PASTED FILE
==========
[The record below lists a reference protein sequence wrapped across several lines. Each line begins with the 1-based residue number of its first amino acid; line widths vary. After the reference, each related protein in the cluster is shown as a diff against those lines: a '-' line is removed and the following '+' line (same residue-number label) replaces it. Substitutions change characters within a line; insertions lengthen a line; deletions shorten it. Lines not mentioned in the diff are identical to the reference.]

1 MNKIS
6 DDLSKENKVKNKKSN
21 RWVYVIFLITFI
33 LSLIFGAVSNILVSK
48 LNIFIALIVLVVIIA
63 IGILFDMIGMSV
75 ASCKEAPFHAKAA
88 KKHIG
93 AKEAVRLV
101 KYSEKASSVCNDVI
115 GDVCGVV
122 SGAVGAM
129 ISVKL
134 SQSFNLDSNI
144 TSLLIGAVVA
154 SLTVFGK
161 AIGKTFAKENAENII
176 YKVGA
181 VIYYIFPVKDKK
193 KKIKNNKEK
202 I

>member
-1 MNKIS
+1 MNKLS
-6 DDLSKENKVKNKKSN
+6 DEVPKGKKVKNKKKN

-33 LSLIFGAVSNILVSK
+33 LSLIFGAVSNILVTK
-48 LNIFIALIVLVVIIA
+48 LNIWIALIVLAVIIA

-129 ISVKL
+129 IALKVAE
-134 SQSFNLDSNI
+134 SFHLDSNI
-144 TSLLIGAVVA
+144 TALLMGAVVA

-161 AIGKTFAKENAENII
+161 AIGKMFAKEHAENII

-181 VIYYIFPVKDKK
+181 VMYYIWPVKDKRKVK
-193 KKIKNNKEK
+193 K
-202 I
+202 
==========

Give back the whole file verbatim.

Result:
[The record below lists a reference protein sequence wrapped across several lines. Each line begins with the 1-based residue number of its first amino acid; line widths vary. After the reference, each related protein in the cluster is shown as a diff against those lines: a '-' line is removed and the following '+' line (same residue-number label) replaces it. Substitutions change characters within a line; insertions lengthen a line; deletions shorten it. Lines not mentioned in the diff are identical to the reference.]

1 MNKIS
6 DDLSKENKVKNKKSN
21 RWVYVIFLITFI
33 LSLIFGAVSNILVSK
48 LNIFIALIVLVVIIA
63 IGILFDMIGMSV
75 ASCKEAPFHAKAA
88 KKHIG
93 AKEAVRLV
101 KYSEKASSVCNDVI
115 GDVCGVV
122 SGAVGAM
129 ISVKL
134 SQSFNLDSNI
144 TSLLIGAVVA
154 SLTVFGK
161 AIGKTFAKENAENII
176 YKVGA
181 VIYYIFPVKDKK
193 KKIKNNKEK
202 I

>member
-1 MNKIS
+1 MNKLS
-6 DDLSKENKVKNKKSN
+6 DEVPKGKKVKNKKKN

-33 LSLIFGAVSNILVSK
+33 LSLIFGAVSNILVTK
-48 LNIFIALIVLVVIIA
+48 LNIWIALIVLAVIIA

-129 ISVKL
+129 IALKVAE
-134 SQSFNLDSNI
+134 SFHLDSNI
-144 TSLLIGAVVA
+144 TALLMGAVVA

-161 AIGKTFAKENAENII
+161 AIGKMFAKEHAENII

-181 VIYYIFPVKDKK
+181 VMYYIWPVKDKRKVK
-193 KKIKNNKEK
+193 K
-202 I
+202 